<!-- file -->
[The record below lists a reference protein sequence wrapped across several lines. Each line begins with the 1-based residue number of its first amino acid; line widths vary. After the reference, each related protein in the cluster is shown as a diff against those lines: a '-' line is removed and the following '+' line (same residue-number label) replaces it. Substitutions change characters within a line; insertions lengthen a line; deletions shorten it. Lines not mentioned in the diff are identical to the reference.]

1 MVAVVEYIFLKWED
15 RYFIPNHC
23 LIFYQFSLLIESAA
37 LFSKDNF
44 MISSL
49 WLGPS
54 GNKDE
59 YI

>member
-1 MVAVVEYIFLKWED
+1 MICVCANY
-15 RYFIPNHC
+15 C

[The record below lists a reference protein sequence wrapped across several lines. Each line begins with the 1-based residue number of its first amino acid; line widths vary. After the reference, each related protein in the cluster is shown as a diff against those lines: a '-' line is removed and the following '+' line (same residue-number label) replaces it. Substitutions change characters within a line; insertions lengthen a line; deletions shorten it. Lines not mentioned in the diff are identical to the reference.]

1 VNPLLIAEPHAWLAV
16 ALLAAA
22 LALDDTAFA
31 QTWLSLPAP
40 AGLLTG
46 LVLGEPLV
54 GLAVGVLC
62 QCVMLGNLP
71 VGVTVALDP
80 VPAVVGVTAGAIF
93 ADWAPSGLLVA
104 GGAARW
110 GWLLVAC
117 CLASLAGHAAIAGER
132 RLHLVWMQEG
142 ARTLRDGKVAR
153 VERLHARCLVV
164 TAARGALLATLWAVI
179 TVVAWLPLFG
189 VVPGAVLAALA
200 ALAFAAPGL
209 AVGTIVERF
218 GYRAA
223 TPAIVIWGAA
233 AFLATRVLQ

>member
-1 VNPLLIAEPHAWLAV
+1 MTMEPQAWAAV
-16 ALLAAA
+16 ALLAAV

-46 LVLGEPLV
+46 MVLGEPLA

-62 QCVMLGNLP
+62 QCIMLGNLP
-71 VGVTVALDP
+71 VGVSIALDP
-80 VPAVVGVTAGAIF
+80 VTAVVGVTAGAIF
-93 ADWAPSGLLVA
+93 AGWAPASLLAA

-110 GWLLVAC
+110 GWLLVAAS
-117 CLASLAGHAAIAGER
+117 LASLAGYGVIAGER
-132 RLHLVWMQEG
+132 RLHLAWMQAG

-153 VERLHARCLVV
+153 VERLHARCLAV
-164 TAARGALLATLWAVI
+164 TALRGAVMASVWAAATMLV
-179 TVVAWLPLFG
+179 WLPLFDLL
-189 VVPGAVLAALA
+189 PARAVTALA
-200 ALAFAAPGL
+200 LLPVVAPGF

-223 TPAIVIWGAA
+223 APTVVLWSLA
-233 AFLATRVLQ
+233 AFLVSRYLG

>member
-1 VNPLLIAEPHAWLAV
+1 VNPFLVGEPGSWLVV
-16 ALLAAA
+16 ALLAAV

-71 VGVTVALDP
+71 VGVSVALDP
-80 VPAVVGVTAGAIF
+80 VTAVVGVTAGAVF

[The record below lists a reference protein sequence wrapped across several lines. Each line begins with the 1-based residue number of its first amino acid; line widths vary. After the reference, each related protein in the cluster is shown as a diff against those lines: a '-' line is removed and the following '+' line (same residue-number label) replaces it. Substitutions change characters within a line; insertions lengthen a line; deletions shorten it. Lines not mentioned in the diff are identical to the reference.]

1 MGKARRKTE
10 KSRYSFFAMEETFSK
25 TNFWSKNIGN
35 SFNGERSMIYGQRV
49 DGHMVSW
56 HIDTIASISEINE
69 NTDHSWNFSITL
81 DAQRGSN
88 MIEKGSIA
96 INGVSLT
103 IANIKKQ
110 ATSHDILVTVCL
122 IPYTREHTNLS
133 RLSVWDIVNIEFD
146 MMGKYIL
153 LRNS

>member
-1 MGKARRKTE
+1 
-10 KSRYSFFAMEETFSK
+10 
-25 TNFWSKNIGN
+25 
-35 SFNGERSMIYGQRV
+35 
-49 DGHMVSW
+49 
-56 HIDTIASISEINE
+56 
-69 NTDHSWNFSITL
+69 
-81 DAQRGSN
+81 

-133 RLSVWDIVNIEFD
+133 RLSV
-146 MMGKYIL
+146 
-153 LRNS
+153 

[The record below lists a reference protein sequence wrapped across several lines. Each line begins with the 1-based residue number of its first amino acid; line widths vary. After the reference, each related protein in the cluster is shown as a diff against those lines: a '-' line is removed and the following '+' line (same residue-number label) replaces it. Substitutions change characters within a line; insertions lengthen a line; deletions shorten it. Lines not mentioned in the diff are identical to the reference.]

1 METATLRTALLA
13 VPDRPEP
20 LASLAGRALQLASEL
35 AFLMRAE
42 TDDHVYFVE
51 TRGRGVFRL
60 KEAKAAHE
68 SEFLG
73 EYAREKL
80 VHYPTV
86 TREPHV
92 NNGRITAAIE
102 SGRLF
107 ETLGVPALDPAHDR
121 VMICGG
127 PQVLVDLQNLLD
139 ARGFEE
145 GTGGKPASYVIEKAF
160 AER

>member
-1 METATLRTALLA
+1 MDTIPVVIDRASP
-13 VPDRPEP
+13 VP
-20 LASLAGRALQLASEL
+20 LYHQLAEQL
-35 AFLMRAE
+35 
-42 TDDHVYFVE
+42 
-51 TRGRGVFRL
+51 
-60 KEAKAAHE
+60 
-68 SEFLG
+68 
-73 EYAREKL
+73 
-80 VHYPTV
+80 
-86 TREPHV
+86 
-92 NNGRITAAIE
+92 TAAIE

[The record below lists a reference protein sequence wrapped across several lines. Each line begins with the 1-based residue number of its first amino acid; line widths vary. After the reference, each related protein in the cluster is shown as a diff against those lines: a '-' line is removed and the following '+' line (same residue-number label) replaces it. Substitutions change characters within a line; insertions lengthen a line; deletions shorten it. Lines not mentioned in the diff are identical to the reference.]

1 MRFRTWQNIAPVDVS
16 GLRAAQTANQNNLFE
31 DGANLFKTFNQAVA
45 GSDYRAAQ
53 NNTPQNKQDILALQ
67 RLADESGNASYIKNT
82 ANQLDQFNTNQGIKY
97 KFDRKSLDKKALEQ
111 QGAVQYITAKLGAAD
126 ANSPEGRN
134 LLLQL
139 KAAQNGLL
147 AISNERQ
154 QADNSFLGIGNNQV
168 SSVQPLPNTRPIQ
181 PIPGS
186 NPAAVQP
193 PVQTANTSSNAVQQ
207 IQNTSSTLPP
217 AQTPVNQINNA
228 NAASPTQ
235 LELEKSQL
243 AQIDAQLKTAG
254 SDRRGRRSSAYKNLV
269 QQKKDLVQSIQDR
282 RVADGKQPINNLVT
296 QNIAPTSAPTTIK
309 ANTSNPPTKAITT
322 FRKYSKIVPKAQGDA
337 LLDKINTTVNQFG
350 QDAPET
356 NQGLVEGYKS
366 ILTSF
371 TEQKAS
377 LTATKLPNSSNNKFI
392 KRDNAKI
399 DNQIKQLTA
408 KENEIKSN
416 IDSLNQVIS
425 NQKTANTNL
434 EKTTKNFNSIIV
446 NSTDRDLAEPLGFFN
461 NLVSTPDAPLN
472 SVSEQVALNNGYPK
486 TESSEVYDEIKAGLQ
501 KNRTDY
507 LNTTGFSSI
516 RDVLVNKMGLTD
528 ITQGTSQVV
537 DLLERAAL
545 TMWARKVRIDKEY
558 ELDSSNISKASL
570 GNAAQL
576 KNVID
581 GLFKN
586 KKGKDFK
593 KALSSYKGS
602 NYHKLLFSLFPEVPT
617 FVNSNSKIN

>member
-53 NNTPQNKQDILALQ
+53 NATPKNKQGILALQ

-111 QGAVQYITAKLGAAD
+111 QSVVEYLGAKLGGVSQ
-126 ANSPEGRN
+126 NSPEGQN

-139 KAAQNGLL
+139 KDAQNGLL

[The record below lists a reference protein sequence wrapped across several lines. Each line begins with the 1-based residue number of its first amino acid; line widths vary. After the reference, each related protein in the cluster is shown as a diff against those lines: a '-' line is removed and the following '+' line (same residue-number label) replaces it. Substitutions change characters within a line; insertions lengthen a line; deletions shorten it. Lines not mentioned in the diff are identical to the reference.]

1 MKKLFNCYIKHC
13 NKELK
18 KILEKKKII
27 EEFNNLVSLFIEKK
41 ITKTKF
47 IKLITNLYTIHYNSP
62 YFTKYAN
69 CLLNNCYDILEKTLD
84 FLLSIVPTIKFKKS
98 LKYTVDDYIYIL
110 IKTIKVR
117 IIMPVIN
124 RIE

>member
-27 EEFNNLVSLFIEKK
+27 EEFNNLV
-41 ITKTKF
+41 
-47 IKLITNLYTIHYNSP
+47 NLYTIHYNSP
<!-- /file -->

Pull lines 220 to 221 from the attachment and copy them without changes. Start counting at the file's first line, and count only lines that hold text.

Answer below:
537 DLLERAAL
545 TMWARKVRIDKEY